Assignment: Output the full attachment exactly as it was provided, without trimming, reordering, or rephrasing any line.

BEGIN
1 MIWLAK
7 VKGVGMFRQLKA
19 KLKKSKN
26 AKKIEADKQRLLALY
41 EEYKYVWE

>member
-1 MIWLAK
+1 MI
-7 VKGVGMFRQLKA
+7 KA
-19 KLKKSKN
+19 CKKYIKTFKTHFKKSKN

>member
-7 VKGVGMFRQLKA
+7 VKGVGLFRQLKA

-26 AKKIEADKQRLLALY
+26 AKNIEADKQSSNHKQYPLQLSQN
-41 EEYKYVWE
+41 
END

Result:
1 MIWLAK
7 VKGVGMFRQLKA
19 KLKKSKN
26 AKKIEADKQRLLALY
41 EEYKYVWE

>member
-1 MIWLAK
+1 MI
-7 VKGVGMFRQLKA
+7 KA
-19 KLKKSKN
+19 CKKYIKTFKTHFKKSKN

>member
-7 VKGVGMFRQLKA
+7 VKGVGLFRQLKA

-26 AKKIEADKQRLLALY
+26 AKNIEADKQSSNHKQYPLQLSQN
-41 EEYKYVWE
+41 